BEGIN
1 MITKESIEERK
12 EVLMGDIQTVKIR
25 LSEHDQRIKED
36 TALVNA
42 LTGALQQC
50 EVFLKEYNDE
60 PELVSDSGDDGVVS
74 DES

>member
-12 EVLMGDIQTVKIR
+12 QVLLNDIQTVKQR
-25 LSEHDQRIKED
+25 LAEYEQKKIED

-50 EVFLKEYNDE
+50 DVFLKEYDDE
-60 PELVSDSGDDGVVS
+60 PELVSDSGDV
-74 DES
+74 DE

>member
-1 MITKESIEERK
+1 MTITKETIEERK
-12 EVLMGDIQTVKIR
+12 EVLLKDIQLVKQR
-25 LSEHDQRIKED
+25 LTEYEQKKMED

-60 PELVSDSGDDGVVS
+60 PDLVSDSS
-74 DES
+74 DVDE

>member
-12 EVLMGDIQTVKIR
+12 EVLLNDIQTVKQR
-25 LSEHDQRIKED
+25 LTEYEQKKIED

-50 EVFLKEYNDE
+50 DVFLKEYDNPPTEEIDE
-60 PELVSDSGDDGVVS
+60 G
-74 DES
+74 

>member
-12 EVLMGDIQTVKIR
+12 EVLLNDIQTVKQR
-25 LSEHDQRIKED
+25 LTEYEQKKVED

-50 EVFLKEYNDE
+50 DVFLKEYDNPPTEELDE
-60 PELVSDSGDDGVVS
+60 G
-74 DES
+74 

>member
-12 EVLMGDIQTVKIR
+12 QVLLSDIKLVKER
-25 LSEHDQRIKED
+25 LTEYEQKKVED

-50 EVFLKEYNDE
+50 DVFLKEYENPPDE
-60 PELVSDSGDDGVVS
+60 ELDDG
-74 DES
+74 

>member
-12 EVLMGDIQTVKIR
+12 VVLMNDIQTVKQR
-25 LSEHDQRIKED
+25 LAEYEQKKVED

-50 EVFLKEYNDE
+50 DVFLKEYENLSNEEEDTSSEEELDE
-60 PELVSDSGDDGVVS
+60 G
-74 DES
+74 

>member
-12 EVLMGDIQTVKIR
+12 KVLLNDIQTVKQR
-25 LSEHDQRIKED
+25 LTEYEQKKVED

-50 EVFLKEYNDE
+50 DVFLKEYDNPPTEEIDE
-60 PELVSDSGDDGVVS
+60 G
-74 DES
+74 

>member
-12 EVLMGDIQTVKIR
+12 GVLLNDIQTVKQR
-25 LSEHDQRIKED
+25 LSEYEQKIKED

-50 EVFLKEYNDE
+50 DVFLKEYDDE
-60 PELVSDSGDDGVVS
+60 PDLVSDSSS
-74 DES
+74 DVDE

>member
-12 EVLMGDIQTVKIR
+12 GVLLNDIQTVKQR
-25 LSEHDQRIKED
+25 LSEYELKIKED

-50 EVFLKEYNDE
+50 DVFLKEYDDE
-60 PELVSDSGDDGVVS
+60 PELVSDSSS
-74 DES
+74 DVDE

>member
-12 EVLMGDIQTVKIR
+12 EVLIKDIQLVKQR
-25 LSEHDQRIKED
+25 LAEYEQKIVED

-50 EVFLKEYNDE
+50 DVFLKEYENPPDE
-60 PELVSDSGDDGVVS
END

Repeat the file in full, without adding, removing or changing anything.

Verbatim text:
1 MITKESIEERK
12 EVLMGDIQTVKIR
25 LSEHDQRIKED
36 TALVNA
42 LTGALQQC
50 EVFLKEYNDE
60 PELVSDSGDDGVVS
74 DES

>member
-12 EVLMGDIQTVKIR
+12 QVLLNDIQTVKQR
-25 LSEHDQRIKED
+25 LAEYEQKKIED

-50 EVFLKEYNDE
+50 DVFLKEYDDE
-60 PELVSDSGDDGVVS
+60 PELVSDSGDV
-74 DES
+74 DE

>member
-1 MITKESIEERK
+1 MTITKETIEERK
-12 EVLMGDIQTVKIR
+12 EVLLKDIQLVKQR
-25 LSEHDQRIKED
+25 LTEYEQKKMED

-60 PELVSDSGDDGVVS
+60 PDLVSDSS
-74 DES
+74 DVDE

>member
-12 EVLMGDIQTVKIR
+12 EVLLNDIQTVKQR
-25 LSEHDQRIKED
+25 LTEYEQKKIED

-50 EVFLKEYNDE
+50 DVFLKEYDNPPTEEIDE
-60 PELVSDSGDDGVVS
+60 G
-74 DES
+74 

>member
-12 EVLMGDIQTVKIR
+12 EVLLNDIQTVKQR
-25 LSEHDQRIKED
+25 LTEYEQKKVED

-50 EVFLKEYNDE
+50 DVFLKEYDNPPTEELDE
-60 PELVSDSGDDGVVS
+60 G
-74 DES
+74 

>member
-12 EVLMGDIQTVKIR
+12 QVLLSDIKLVKER
-25 LSEHDQRIKED
+25 LTEYEQKKVED

-50 EVFLKEYNDE
+50 DVFLKEYENPPDE
-60 PELVSDSGDDGVVS
+60 ELDDG
-74 DES
+74 

>member
-12 EVLMGDIQTVKIR
+12 VVLMNDIQTVKQR
-25 LSEHDQRIKED
+25 LAEYEQKKVED

-50 EVFLKEYNDE
+50 DVFLKEYENLSNEEEDTSSEEELDE
-60 PELVSDSGDDGVVS
+60 G
-74 DES
+74 

>member
-12 EVLMGDIQTVKIR
+12 KVLLNDIQTVKQR
-25 LSEHDQRIKED
+25 LTEYEQKKVED

-50 EVFLKEYNDE
+50 DVFLKEYDNPPTEEIDE
-60 PELVSDSGDDGVVS
+60 G
-74 DES
+74 

>member
-12 EVLMGDIQTVKIR
+12 GVLLNDIQTVKQR
-25 LSEHDQRIKED
+25 LSEYEQKIKED

-50 EVFLKEYNDE
+50 DVFLKEYDDE
-60 PELVSDSGDDGVVS
+60 PDLVSDSSS
-74 DES
+74 DVDE

>member
-12 EVLMGDIQTVKIR
+12 GVLLNDIQTVKQR
-25 LSEHDQRIKED
+25 LSEYELKIKED

-50 EVFLKEYNDE
+50 DVFLKEYDDE
-60 PELVSDSGDDGVVS
+60 PELVSDSSS
-74 DES
+74 DVDE

>member
-12 EVLMGDIQTVKIR
+12 EVLIKDIQLVKQR
-25 LSEHDQRIKED
+25 LAEYEQKIVED

-50 EVFLKEYNDE
+50 DVFLKEYENPPDE
-60 PELVSDSGDDGVVS